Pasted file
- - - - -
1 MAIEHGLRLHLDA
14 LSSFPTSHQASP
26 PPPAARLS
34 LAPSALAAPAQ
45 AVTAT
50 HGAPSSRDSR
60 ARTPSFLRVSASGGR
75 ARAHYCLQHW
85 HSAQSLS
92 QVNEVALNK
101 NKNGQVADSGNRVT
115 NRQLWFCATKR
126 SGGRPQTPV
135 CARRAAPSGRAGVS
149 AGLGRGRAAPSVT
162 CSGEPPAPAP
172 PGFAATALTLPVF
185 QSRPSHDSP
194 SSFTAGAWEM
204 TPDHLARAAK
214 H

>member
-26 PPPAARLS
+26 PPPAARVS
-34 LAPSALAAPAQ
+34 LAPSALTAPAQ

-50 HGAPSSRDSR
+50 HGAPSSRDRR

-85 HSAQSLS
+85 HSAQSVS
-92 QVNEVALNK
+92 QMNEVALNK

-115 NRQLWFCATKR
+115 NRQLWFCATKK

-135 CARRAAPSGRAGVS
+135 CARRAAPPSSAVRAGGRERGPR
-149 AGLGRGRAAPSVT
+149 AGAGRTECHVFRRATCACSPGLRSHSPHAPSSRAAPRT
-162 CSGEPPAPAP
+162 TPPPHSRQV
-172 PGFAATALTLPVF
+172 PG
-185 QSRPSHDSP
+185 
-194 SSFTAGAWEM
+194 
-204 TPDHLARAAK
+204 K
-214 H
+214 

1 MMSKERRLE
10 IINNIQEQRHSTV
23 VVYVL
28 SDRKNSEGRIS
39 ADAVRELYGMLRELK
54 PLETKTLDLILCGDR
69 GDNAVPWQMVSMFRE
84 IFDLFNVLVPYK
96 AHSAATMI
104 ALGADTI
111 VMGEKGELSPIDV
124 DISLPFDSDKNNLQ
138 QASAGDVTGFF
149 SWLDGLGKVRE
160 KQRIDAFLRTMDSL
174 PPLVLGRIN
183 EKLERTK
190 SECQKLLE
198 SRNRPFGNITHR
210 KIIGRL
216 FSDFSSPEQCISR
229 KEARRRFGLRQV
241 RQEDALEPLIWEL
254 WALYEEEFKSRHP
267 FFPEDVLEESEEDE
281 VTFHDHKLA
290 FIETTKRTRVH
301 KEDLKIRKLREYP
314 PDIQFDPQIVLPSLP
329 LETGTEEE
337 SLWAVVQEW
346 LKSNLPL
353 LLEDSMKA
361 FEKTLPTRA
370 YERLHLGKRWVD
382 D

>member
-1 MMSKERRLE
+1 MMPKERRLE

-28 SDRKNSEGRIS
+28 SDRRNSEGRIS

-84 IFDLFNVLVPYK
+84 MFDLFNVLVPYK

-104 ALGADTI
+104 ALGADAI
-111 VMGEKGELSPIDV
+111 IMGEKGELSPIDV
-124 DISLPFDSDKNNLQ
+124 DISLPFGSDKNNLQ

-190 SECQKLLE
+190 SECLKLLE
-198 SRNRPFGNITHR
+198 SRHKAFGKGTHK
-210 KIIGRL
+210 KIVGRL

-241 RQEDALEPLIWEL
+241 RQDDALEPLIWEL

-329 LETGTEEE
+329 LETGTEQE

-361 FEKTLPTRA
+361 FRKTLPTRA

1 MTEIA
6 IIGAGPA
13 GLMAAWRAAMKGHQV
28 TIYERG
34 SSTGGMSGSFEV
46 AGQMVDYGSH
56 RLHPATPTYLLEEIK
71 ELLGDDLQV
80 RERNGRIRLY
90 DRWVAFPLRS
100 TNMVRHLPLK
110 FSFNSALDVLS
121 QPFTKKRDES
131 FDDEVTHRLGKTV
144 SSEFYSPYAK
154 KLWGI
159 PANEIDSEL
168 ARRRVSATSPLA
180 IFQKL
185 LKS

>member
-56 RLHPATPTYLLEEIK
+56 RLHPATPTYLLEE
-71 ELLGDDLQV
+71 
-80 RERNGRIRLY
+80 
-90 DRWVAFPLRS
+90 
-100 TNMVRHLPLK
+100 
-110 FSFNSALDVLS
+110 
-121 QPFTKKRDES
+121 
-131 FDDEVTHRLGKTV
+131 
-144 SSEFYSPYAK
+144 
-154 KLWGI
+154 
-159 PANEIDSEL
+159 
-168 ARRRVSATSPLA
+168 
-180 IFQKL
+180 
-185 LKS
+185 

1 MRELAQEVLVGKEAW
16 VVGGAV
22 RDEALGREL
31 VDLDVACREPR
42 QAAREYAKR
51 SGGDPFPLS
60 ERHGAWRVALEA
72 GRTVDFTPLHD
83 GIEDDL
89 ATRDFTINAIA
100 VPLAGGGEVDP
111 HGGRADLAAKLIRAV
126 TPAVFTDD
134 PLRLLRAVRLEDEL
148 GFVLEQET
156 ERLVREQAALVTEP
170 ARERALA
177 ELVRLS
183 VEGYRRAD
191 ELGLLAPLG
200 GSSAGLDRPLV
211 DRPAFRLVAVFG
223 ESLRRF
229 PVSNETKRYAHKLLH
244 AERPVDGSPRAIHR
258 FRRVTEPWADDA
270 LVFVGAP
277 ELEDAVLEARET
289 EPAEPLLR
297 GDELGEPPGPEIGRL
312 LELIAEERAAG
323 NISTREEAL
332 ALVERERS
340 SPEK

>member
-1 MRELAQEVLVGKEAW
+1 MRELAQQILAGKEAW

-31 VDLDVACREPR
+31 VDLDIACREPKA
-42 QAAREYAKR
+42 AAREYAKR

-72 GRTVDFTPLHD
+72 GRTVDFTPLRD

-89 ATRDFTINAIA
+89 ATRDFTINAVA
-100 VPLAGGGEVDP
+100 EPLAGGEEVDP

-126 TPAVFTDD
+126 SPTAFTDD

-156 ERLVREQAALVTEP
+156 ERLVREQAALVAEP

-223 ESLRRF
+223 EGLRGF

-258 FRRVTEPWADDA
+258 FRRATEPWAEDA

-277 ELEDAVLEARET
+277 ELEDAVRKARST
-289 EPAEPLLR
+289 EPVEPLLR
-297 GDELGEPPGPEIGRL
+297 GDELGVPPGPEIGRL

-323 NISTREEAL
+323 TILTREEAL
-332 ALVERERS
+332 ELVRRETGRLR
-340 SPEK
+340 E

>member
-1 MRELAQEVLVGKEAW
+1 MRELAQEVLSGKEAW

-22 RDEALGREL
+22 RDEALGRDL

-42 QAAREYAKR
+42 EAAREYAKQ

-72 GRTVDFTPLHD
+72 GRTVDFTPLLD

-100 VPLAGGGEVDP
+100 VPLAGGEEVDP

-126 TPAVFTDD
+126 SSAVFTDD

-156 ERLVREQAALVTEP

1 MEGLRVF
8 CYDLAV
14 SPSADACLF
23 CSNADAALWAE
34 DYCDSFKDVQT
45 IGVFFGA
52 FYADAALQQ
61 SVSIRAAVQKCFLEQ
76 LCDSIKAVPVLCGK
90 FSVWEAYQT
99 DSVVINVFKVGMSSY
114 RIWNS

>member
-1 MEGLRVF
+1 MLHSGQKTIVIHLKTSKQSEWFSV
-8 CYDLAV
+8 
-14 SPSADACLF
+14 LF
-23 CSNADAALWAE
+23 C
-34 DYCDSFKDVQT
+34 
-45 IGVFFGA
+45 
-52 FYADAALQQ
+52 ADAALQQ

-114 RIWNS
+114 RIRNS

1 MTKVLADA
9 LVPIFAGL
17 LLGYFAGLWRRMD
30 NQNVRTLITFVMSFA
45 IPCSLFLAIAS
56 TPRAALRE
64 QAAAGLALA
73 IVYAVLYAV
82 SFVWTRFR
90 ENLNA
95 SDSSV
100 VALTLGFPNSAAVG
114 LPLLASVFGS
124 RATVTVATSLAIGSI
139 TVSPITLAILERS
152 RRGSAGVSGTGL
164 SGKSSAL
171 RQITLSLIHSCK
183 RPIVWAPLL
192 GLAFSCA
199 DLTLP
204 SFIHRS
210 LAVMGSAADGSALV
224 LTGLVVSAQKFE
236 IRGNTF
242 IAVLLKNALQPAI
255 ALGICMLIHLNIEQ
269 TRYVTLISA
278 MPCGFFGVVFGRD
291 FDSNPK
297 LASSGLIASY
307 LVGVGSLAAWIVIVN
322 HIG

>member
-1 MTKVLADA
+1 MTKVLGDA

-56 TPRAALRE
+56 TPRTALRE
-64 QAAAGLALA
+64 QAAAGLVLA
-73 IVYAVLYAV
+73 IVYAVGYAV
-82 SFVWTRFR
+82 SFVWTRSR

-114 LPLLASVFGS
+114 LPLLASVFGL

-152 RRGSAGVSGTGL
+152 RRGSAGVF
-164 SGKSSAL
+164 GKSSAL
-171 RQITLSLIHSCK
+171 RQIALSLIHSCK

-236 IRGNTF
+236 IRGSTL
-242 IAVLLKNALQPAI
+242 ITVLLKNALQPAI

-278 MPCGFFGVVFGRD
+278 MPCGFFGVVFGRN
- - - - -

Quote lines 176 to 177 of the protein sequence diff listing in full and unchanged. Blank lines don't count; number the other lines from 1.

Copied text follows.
156 ERLVREQAALVTEP
170 ARERALA